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It’s no surprise that when Prince decided to open a shop in London in 1994, he chose Camden rather than somewhere more central. If his fans were coming to Camden Market in search of bootleg recordings of his music, it made sense for him to set up nearby and direct his fans to legitimate releases. Maybe it was the Camden connection that would prompt him to pay such close attention to Winehouse’s music, covering her songs while playing at Camden venue Koko and eventually persuading her into a car to come and perform with him during his 21 Nights in London run.

And when he returned in 2014 to play a series of “Hit and Run” gigs announced at a moment’s notice, the lion’s share of them were in Camden. He needed somewhere where he could play well into the early morning without disturbing residents, where his fans could queue up outside all day long without drawing undue attention. And as Camden streets are always full of music fans anyway, this was the obvious choice.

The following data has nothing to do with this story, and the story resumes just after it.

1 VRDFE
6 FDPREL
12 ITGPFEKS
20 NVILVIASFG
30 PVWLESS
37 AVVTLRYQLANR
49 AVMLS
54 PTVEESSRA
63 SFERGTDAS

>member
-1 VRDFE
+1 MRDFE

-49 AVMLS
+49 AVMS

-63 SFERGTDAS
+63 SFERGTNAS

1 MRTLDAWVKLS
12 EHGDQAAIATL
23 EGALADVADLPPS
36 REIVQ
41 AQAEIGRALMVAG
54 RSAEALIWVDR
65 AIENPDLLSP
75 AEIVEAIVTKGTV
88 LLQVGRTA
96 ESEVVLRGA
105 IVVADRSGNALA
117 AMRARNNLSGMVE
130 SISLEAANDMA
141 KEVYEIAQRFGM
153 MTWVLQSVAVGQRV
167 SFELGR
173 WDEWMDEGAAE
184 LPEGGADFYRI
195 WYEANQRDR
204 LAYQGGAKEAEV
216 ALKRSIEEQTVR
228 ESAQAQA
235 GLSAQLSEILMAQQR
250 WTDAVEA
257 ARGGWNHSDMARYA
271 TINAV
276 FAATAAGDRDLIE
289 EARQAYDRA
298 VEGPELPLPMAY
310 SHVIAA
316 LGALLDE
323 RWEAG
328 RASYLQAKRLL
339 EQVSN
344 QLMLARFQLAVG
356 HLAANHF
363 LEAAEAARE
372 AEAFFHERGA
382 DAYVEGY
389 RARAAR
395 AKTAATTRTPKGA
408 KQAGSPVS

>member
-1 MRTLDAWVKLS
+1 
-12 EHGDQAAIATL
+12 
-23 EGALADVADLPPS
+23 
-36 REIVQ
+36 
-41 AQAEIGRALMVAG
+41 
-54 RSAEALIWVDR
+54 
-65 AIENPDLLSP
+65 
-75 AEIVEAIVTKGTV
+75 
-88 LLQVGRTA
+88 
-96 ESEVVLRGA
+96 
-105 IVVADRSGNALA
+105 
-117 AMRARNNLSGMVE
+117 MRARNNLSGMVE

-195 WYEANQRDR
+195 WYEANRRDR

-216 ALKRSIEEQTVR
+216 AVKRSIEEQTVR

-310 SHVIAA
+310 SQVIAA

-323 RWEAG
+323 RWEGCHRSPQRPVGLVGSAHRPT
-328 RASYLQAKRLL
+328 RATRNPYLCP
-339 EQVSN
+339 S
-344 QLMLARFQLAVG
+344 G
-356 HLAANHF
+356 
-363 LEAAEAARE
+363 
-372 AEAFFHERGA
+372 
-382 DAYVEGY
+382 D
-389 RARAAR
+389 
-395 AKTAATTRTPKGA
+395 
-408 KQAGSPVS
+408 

Can this continue? Unlike most areas of London, Camden still has many of its bigger venues, but the smaller ones are vanishing and it must be careful not to become just a rock’n’roll theme park. A recent report suggested Camden’s place in the UK cultural landscape is under threat as the grassroots music ­venues – generally where the most exciting stuff happens – shut and there’s nowhere for the next Amy Winehouse to get her start.

Those death-knell noise complaints are starting to come in, with civic groups more concerned with quality of daily life than the night-time economy. The Roundhouse is no longer a location for all-night raves, and looking at the bill now can make you feel like you’ve travelled back in time, with most shows featuring acts and genres celebrating 20-, 30-, even 50-year anniversaries. If the area’s appeal is not to be lost, it needs to remain somewhere musicians feel free to invent the future as much as celebrating the past.

An updated edition of Prince by Matt Thorne will be published by Faber on 18 July.